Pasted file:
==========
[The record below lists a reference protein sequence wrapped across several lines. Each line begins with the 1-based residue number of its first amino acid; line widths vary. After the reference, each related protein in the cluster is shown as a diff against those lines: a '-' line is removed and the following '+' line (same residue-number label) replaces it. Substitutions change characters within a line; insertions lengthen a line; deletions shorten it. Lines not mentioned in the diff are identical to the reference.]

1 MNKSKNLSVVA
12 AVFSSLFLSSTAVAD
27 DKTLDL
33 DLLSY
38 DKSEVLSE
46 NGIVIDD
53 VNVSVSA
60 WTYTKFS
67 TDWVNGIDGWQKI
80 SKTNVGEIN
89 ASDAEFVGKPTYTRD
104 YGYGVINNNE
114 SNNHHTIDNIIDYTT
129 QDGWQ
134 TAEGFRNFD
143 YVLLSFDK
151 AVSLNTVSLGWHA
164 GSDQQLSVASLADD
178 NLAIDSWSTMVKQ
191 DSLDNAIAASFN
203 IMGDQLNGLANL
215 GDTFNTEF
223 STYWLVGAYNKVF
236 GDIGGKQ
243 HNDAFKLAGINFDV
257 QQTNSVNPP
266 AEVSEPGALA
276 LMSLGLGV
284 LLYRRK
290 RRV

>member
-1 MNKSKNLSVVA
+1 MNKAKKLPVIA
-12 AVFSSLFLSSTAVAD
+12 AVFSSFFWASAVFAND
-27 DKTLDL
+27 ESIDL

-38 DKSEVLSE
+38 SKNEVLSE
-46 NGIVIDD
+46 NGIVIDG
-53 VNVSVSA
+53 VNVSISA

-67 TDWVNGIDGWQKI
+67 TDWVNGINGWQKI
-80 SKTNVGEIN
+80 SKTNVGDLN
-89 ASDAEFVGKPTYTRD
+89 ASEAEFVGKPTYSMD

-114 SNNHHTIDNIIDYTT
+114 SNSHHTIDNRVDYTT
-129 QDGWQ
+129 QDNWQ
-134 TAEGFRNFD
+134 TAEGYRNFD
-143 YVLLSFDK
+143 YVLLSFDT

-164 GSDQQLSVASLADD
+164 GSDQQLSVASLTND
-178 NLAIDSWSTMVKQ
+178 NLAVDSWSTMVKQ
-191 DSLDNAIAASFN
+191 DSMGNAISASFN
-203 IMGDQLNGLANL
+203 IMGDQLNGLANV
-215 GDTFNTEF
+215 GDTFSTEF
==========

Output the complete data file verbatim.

[The record below lists a reference protein sequence wrapped across several lines. Each line begins with the 1-based residue number of its first amino acid; line widths vary. After the reference, each related protein in the cluster is shown as a diff against those lines: a '-' line is removed and the following '+' line (same residue-number label) replaces it. Substitutions change characters within a line; insertions lengthen a line; deletions shorten it. Lines not mentioned in the diff are identical to the reference.]

1 MNKSKNLSVVA
12 AVFSSLFLSSTAVAD
27 DKTLDL
33 DLLSY
38 DKSEVLSE
46 NGIVIDD
53 VNVSVSA
60 WTYTKFS
67 TDWVNGIDGWQKI
80 SKTNVGEIN
89 ASDAEFVGKPTYTRD
104 YGYGVINNNE
114 SNNHHTIDNIIDYTT
129 QDGWQ
134 TAEGFRNFD
143 YVLLSFDK
151 AVSLNTVSLGWHA
164 GSDQQLSVASLADD
178 NLAIDSWSTMVKQ
191 DSLDNAIAASFN
203 IMGDQLNGLANL
215 GDTFNTEF
223 STYWLVGAYNKVF
236 GDIGGKQ
243 HNDAFKLAGINFDV
257 QQTNSVNPP
266 AEVSEPGALA
276 LMSLGLGV
284 LLYRRK
290 RRV

>member
-1 MNKSKNLSVVA
+1 MNKAKKLPVIA
-12 AVFSSLFLSSTAVAD
+12 AVFSSFFWASAVFAND
-27 DKTLDL
+27 ESIDL

-38 DKSEVLSE
+38 SKNEVLSE
-46 NGIVIDD
+46 NGIVIDG
-53 VNVSVSA
+53 VNVSISA

-67 TDWVNGIDGWQKI
+67 TDWVNGINGWQKI
-80 SKTNVGEIN
+80 SKTNVGDLN
-89 ASDAEFVGKPTYTRD
+89 ASEAEFVGKPTYSMD

-114 SNNHHTIDNIIDYTT
+114 SNSHHTIDNRVDYTT
-129 QDGWQ
+129 QDNWQ
-134 TAEGFRNFD
+134 TAEGYRNFD
-143 YVLLSFDK
+143 YVLLSFDT

-164 GSDQQLSVASLADD
+164 GSDQQLSVASLTND
-178 NLAIDSWSTMVKQ
+178 NLAVDSWSTMVKQ
-191 DSLDNAIAASFN
+191 DSMGNAISASFN
-203 IMGDQLNGLANL
+203 IMGDQLNGLANV
-215 GDTFNTEF
+215 GDTFSTEF